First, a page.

Center for Strategic Communication

By Patricia Lee Sharpe

By the U.S.?  Nothing. 

As unsavory as Saddam Hussain was, the U.S. had no call to invade Iraq in 2003 and should never have done so.  As for the situation in Iraq today, if the current government in Baghdad is indeed facing an existential threat from an army of Sunni extremists, al Maliki and company will in fact be victims of their own blind sectarianism.  Poetic justice may prevail.

Stop Paying Politics

This is the case that President Barack Obama should be making to the American public, a case that former Speaker of the House Nancy Pelosi seems to understand.  However, no one listens to the Minority Leader, especially when the Republican majority is already harping on the theme of White House failure in Iraq.

It’s time for the President to stand up and resist this manipulative manoeuver.  Instead of mumbling about not excluding any form of assistance, Barack Obama should say it loud and clear.  No boots on the ground.  No bombs.  No undercover operations.  No money.  Nada.  Nothing. Zip.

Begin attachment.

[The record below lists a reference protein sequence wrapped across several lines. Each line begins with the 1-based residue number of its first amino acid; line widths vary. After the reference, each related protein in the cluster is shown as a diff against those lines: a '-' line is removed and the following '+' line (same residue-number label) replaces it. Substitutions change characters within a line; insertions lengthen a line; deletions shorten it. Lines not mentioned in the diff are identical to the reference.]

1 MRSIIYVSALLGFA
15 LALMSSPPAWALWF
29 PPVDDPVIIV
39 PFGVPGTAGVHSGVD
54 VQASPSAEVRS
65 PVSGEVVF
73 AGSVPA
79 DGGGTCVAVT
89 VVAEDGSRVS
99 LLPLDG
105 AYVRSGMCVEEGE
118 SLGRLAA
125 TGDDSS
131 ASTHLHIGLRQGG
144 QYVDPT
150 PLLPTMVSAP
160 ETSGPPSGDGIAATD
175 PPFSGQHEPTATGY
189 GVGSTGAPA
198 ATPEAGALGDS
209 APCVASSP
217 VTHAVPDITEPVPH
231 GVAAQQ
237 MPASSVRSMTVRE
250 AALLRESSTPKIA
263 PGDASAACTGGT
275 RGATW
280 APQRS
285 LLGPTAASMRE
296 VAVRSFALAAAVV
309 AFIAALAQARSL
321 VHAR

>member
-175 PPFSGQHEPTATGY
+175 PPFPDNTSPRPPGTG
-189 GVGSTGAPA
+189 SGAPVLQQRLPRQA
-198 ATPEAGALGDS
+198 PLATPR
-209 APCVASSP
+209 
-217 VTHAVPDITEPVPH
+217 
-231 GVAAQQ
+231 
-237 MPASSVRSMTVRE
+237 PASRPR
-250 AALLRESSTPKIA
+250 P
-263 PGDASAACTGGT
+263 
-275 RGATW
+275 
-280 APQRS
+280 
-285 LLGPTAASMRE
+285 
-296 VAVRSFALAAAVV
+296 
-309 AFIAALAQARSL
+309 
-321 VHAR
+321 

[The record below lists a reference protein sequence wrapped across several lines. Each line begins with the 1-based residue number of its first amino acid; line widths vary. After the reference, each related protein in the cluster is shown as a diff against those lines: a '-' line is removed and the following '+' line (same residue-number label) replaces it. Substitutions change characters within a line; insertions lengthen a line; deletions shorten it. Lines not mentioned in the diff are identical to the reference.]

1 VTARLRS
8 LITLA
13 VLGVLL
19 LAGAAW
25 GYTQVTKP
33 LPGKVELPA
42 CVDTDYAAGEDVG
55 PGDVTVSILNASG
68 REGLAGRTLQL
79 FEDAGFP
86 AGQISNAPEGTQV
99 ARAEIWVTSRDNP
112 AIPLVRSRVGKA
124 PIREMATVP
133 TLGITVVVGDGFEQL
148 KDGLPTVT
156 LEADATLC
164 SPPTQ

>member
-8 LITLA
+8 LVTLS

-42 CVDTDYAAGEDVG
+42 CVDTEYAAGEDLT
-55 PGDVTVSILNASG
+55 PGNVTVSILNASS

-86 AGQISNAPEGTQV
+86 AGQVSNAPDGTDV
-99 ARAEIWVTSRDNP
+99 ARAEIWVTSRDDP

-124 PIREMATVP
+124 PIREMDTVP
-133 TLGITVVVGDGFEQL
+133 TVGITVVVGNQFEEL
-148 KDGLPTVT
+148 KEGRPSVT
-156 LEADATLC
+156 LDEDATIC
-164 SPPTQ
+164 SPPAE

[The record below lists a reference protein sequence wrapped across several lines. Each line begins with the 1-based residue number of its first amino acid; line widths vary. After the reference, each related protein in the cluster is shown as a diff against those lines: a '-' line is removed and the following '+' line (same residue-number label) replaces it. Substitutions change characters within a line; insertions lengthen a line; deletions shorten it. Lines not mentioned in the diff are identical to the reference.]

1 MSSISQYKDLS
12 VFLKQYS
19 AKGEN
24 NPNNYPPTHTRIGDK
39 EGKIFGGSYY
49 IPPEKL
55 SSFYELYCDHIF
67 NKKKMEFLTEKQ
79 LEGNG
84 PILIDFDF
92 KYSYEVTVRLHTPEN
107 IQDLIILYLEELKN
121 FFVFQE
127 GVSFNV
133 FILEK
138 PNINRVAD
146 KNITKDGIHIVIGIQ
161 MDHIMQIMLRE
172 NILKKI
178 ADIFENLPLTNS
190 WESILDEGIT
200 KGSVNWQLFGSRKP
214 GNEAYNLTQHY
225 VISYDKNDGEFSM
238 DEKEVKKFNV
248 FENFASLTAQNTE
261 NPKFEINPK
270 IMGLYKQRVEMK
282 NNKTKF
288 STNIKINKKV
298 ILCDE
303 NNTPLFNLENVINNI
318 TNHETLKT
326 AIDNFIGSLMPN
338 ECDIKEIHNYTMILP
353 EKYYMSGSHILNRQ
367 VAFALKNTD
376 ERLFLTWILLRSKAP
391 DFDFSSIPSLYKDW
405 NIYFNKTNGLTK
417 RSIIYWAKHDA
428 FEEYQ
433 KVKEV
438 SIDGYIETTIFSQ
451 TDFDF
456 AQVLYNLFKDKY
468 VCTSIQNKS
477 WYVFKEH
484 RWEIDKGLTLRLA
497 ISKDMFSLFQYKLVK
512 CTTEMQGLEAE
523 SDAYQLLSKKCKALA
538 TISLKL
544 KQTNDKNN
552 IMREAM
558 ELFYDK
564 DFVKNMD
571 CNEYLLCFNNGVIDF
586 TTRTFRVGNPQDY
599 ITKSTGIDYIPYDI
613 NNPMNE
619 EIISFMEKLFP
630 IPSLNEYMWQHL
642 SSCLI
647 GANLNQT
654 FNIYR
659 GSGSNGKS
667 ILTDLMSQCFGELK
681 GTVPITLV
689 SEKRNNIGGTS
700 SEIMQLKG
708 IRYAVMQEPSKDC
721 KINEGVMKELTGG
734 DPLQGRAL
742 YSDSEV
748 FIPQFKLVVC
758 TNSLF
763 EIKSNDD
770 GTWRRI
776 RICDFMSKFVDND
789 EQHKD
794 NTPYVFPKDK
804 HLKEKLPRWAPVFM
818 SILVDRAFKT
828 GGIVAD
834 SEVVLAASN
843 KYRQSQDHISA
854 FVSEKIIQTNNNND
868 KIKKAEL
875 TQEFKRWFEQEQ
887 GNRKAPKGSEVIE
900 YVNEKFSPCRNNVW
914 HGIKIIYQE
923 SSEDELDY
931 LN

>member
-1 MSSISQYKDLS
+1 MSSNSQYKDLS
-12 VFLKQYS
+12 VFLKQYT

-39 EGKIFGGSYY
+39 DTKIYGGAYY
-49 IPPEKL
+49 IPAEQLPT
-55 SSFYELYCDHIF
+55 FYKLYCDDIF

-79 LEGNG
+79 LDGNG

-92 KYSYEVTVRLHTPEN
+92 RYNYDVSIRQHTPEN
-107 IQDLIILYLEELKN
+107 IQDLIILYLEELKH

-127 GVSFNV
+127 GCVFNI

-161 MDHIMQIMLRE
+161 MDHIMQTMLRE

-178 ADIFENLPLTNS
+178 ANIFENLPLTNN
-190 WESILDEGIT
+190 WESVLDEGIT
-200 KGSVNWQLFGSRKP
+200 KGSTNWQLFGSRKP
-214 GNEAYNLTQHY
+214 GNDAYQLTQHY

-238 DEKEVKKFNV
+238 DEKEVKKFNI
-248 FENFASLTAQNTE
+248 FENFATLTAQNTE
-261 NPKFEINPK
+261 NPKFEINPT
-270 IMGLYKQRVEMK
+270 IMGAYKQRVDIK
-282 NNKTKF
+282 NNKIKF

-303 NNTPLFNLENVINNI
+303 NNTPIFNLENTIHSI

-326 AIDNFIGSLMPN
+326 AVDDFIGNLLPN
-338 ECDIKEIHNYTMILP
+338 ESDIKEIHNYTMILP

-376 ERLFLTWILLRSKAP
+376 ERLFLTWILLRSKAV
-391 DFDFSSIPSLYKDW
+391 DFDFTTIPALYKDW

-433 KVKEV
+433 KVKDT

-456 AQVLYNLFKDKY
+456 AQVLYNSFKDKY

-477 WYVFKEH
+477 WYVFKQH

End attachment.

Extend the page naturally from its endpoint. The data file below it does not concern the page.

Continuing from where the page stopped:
A Regime Worth Supporting?

The U.S., having foolishly invaded Iraq and precipitated its fragmentation, sort of glued it back together and left it in fairly good shape.  An Army had been more or less trained, a workable new Constitution was in effect and well supervised elections had produced a government that could have made a go of a unified Iraq, if that government had so chosen.  It did not.  Ignoring American advice, the al Maliki government did everything it could to disenfranchise and marginalize the Sunni north, creating in Iraq what is, to all intents and purposes, a Shi’ite state.  I repeat: they ignored us and now they want us to bail them out!  Surely we aren’t that dumb. 

Meanwhile, the Kurds have turned their corner of Iraq into an orderly, prosperous, quasi-independent country and built up a Kurdish Army to maintain that autonomy.  Already they’re taking steps to defend Kirkuk from the insurgents, with the long term intention, no doubt, of absorbing that city into Kurdistan.